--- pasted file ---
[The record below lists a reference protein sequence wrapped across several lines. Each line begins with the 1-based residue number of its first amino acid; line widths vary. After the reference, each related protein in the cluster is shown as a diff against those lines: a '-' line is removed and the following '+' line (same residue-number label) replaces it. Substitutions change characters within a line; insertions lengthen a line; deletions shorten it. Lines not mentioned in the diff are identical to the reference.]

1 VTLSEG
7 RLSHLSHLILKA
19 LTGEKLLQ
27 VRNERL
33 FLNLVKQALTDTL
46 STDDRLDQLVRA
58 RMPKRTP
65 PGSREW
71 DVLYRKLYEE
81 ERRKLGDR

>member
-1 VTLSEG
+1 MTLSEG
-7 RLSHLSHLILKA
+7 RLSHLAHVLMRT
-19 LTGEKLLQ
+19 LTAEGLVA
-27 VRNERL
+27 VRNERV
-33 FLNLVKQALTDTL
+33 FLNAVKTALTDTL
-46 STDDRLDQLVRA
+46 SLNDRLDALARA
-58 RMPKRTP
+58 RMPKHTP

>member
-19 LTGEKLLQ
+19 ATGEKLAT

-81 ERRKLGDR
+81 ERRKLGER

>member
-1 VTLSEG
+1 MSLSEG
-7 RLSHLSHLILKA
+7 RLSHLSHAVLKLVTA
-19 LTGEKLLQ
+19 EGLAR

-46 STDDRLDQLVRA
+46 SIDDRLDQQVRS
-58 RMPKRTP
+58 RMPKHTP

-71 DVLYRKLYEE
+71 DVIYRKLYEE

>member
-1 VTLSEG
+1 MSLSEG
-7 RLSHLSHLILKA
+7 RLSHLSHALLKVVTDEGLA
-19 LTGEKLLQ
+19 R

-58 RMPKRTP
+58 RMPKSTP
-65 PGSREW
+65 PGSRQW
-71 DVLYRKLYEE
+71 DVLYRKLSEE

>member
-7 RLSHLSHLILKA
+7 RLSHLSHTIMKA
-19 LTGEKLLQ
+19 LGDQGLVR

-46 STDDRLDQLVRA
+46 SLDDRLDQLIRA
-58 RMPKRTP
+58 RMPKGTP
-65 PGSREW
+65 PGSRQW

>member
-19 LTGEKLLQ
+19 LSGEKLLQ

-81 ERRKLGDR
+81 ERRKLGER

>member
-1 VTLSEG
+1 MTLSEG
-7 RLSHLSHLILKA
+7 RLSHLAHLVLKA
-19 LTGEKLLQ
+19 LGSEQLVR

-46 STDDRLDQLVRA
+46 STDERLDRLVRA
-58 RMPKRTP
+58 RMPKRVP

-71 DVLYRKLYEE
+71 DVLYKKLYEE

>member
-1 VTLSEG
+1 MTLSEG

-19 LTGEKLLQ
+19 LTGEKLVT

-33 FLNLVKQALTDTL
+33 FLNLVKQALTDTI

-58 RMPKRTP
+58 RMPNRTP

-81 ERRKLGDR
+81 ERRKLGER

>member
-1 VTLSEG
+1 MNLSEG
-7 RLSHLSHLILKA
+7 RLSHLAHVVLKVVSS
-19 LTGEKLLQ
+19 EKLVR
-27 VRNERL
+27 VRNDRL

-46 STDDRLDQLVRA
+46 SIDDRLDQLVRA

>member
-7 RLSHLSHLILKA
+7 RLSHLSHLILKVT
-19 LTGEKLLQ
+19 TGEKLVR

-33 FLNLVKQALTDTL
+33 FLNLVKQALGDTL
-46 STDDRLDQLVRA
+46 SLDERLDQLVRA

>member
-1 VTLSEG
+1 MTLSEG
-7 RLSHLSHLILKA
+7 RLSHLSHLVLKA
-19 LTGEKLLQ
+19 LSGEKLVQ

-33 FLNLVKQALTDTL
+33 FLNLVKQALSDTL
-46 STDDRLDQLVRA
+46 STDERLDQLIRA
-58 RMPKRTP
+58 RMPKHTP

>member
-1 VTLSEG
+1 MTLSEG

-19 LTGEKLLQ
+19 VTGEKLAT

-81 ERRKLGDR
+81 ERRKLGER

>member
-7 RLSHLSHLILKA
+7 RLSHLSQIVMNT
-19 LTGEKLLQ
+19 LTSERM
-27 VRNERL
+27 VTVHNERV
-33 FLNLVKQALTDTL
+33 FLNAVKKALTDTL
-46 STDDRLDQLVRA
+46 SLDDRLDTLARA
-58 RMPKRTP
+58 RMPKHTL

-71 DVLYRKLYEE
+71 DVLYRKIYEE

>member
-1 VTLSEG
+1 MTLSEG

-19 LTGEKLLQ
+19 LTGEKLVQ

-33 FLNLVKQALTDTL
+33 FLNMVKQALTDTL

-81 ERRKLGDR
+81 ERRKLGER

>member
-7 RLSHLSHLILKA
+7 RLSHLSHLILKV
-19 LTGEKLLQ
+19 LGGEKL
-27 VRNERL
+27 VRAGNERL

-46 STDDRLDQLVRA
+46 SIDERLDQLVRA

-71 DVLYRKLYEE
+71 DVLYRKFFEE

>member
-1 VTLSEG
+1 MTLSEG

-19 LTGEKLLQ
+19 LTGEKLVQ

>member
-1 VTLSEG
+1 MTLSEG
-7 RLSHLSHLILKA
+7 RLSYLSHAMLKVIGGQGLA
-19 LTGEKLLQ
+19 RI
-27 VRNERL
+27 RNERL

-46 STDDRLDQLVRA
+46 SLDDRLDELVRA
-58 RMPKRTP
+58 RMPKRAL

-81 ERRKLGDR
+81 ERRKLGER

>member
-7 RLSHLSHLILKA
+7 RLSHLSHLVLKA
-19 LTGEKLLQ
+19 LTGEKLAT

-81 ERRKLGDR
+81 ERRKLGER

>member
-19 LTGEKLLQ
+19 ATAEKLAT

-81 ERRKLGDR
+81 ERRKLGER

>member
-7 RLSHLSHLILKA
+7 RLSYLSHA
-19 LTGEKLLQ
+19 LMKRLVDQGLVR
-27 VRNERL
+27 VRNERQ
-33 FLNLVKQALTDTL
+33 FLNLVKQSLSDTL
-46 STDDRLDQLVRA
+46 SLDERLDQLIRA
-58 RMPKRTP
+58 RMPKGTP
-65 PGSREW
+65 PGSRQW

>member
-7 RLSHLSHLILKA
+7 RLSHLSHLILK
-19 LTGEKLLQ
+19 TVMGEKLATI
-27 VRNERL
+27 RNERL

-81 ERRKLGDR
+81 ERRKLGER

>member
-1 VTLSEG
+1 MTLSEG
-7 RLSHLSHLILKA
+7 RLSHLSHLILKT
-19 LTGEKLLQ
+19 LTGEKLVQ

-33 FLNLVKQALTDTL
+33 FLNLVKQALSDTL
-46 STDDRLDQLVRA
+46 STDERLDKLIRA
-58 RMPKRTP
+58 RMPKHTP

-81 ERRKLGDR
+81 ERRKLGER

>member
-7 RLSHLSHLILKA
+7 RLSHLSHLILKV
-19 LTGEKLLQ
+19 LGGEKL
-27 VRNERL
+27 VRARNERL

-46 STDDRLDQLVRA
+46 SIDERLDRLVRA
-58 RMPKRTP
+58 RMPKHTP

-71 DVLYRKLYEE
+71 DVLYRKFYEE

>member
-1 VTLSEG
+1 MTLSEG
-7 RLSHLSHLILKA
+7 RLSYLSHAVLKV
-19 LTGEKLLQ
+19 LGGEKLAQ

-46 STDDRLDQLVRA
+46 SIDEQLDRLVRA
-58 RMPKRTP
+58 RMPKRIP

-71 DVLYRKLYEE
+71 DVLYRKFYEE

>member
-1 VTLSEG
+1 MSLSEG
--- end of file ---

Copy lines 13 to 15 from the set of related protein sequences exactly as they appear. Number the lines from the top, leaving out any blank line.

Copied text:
-1 VTLSEG
+1 MTLSEG
-7 RLSHLSHLILKA